Wednesday, 15 February 2012
Starring: Henry Fonda, John Wayne, Shirley Temple, Ward Bond, Victor McLaglen
By Alan Bacchus
This is the first film in John Ford's 'Cavalry Trilogy'. It’s a story of the frontier wars from the point of view of the special military regiment set up for the mobile protection of America's frontiersmen. Henry Fonda is the stuck-up Colonel Thursday, who is put in charge of a ne’er-do-well Cavalry division on the outskirts. The group comes into conflict with soldiers and officers used to policing the frontier with a different and more nuanced set of rules.
As with many of Ford's westerns, it's a lengthy film (128 minutes), which takes time to get going. The first hour or so, in repetitive fashion and without much subtlety, sets up a ‘Mutiny on the Bounty’ scenario between Thursday and his soldiers. As an officer of privilege forced out of his previous and respectable posting in the civilized East, Thursday is introduced as a bitter old warrior who is set in his ways about military conduct. When he arrives at Fort Apache he discovers a group of soldiers without the traditional whip-cracking discipline he's used to. Most of the first half of the film establishes the stubbornness of Thursday with respect to the men, as well as his disapproval of his daughter's courtship with a young and less refined Lt. O'Rourke. John Wayne is also underutilized standing quietly in the backdrop for most of the first half while Fonda controls the stage.
After the hour mark when the Apaches enter the story the stakes are raised with more complex conflicts, not to mention some solid action scenes. When an Apache threat emerges after a period of an agreed-upon peace, John Wayne's character, Captain York, investigates and discovers that the peace was broken by the hubris of an American settler. York becomes torn between his loyalty to Thursday, who wants to go to war, and his admiration, respect and word given to their chief adversary, Cochise.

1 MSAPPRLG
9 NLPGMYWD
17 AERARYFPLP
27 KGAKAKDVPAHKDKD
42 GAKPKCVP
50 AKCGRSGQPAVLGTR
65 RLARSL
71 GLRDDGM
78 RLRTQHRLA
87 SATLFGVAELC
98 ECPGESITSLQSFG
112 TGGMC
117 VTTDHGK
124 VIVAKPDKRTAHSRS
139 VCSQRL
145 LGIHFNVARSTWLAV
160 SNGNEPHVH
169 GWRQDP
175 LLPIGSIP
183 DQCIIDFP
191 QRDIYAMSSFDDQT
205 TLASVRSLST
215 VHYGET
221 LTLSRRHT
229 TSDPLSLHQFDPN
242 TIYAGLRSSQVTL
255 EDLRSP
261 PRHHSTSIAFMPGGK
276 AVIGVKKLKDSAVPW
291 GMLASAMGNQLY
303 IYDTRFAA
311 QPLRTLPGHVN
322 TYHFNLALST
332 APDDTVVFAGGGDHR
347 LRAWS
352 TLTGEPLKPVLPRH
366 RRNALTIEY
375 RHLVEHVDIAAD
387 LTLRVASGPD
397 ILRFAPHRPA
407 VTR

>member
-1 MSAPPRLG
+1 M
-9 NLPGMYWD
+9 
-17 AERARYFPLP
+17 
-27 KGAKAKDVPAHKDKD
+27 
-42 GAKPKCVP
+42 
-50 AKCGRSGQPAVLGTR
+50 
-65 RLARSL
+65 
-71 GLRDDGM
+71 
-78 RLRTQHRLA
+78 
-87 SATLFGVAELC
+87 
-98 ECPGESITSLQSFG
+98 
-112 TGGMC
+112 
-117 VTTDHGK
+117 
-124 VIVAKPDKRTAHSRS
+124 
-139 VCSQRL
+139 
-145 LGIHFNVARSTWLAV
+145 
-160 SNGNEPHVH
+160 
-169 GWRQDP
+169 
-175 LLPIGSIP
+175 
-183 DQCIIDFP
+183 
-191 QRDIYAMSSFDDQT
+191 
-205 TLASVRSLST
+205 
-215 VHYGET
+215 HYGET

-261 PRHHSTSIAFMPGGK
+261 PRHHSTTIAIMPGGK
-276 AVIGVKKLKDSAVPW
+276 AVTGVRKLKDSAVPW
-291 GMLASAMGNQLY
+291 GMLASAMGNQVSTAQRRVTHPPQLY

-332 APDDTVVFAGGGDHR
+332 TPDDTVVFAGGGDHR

Here we soon realize this is not a traditional cowboys and Indians picture. Cochise is aggrandized and given much respect and admiration from the American cavalrymen, and York's devotion to Cochise's honour becomes a deeper, more resonant point of conflict than the mere blowhard stubbornness of Thursday. Thus, Fort Apache admirably challenges America's place as imperialists and policemen of the North American frontier.
Fort Apache is also a story of manners and the examination of class in America. Colonel Thursday speaks to his troops with the barrier of military rank, but also the barrier of class, presumably born from his eastern upbringing. This prevents him from earning his troops' true respect. Fonda's performance is on the mark. He's characterized in the extreme, but we sense in Fonda's soulful eyes an insecurity and honourable conviction at odds with his chosen profession.
Of course, Ford once again shoots the picture in the majestic Monument Valley locales. The landscape under the crisp B&W cinematography is magnificent if not taken for granted given the vast number of times we've seen the backdrop. We're treated to some of the best of Ford's classic compositions, often filling up the majority of his frames with the dreamy cloud formations high above the actors.
Despite a laborious opening, Fort Apache evolves into one of the more challenging and exciting Western action movies in Ford's filmography.
Fort Apache is available on Blu-ray from Warner Home Entertainment.